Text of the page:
Which was what I did. I couldn’t wait until nightfall, because then I wouldn’t have followed the Rules. I was never to lose sight of my target. Even though I knew the general area he was in, I couldn’t see him, and that would be a liability.
Softly, I flipped myself over to the other side of the wall, landing on soft tufts of grass. There had to be a back door somewhere… But it couldn’t be too obvious. It couldn’t be too easy.
I found a metal door by the side of the building but I didn’t enter through there. It stood out from the bricks of the sturdy mansion. I reckoned the door was a trap, only to fool those who didn’t understand the Laws. They wouldn’t even be allowed to hold the Book of Rules. And they would never be allowed to be in the Game.
It was a tunnel more than a door. There was a hidden door right by the metal door and I removed a lose brick, which set the automatic opening into motion. I had to crouch in order to fit inside the dark hallway that surely led into the house.
Never make unnecessary noises.
Always be listening.
The voices were muffled at first. The dark tunnel twisted and turned, leading to some sort of vent that would eventually be my way in. Except there were voices there as well. I strained to hear what they were saying.
“John, you can’t really think that. What happened to the woman you fell I love with?” A throaty voice said. In the back of my mind, I registered that my father had the same name.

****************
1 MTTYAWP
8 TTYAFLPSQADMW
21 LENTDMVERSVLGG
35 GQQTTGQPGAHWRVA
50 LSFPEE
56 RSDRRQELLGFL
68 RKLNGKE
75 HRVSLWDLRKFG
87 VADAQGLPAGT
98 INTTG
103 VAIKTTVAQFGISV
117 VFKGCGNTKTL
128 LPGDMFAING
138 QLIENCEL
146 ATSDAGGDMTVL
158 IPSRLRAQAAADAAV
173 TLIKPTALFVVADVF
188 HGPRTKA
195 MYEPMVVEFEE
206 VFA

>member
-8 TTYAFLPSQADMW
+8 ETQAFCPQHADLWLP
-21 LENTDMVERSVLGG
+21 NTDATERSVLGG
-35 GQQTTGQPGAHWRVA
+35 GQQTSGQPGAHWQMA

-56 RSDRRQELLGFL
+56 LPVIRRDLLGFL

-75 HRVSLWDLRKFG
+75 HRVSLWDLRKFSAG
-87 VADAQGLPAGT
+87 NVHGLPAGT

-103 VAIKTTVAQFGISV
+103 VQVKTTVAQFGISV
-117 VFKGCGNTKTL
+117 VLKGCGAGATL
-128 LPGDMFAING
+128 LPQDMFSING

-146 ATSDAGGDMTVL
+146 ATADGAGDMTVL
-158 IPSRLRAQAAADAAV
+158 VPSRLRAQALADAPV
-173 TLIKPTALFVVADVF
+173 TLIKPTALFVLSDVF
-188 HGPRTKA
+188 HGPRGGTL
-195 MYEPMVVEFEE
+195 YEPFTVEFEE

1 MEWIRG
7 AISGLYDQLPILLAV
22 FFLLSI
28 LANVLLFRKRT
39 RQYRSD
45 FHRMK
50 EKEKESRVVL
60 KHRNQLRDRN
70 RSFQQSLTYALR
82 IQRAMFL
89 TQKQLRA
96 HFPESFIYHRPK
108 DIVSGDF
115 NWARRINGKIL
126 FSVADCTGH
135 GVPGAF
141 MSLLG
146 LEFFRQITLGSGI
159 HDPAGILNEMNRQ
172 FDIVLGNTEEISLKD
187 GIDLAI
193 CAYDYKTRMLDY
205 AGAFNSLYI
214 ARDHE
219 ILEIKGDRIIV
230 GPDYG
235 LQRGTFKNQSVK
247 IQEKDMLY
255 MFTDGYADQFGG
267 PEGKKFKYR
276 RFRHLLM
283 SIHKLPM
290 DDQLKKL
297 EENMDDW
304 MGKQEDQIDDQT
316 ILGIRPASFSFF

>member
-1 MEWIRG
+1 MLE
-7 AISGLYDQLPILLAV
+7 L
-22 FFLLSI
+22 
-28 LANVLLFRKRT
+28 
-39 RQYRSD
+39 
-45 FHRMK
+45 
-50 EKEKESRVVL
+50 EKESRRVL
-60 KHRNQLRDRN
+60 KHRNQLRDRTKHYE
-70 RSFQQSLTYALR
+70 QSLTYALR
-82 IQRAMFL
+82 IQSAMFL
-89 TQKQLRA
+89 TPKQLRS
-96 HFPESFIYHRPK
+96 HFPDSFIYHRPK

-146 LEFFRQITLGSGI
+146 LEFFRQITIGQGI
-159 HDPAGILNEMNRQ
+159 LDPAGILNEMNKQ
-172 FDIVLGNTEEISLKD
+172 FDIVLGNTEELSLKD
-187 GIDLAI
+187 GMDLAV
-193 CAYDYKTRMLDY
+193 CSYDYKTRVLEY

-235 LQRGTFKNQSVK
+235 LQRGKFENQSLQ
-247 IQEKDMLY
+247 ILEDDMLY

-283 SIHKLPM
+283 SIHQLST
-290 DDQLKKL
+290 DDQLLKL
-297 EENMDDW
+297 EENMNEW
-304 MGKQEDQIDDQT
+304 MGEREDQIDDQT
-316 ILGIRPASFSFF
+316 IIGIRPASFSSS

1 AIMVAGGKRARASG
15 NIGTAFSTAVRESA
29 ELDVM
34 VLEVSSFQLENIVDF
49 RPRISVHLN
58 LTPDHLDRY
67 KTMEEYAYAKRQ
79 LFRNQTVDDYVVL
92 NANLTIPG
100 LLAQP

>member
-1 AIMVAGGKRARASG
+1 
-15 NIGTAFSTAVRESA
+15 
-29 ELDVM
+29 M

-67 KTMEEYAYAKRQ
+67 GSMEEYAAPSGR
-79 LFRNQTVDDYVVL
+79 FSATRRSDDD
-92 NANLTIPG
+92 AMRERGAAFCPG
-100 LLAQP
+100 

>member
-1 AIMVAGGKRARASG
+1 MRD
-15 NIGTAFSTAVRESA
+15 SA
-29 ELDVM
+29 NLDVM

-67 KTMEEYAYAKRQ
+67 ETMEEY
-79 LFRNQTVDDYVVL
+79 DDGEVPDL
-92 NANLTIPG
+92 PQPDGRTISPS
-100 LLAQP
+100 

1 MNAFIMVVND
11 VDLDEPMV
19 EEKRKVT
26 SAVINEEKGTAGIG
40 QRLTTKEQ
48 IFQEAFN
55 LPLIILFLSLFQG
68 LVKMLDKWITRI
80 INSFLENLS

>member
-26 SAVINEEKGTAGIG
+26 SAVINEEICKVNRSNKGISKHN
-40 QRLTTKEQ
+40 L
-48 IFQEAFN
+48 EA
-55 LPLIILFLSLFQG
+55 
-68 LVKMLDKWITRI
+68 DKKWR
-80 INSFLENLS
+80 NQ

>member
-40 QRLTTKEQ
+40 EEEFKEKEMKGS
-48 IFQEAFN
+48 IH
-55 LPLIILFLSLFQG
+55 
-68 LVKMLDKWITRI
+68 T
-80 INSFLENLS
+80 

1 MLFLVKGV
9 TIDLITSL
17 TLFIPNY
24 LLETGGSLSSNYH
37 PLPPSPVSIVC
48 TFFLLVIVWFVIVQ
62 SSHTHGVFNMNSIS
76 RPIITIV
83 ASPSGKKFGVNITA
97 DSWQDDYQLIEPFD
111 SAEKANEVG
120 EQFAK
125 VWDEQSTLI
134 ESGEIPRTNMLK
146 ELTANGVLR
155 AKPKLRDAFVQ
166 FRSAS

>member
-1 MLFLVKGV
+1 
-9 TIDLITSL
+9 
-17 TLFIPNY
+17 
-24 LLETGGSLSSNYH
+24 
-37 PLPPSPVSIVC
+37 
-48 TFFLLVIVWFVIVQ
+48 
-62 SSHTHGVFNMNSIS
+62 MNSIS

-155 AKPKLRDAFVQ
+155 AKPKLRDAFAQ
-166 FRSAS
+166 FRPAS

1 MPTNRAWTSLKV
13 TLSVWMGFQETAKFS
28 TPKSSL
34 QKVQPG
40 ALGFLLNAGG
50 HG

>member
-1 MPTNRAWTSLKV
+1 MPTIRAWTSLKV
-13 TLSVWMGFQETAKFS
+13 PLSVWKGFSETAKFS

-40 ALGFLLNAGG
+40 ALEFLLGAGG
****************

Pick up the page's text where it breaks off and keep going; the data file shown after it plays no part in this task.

John, or the man I reckoned was John, answered nonchalantly, “That’s in the past. We have greater things to do. I called you here for a reason, Harry. I need your help.”
“What could I possibly do?” This was Harry Pickle, the man I had followed. I twitched with excitement at having found him so soon. Usually, missions relied on chance as much as skill. There was a pause before Harry continued. “You don’t mean… But… You’re crazy!”
“No. I’m not.”
Harry Pickle sighed loudly. “Show it to me. This doesn’t mean I agree, but I’ll see what I can do.”
Their footsteps echoed as they walked away. I counted to ten before kicking the vent that had separated me from the room. I hadn’t been able to see a thing from there, but now I found myself in a living room, with ugly-looking couches and a lit fireplace.
Never be yourself.
Always be surrounded.
Living in a place like this, there were sure to be servants of some sort. A single man, even two men, weren’t likely to be living here and have it this neat all the time.
I walked outside the living room and was able to find the kitchen after making several wrong turns. A woman in an apron stood there, putting away clean dishes. She didn’t see me, as I stood behind her, and I waited until she had let go of the last plate before grabbing her from behind.
She struggled, of course, which I had expected, but I grabbed a cloth I’d seen lying on the kitchen table, the island, as most would call it, and gagged her. And then I worked on her hands and legs. This was all basic, things I’d learned almost immediately after being recruited.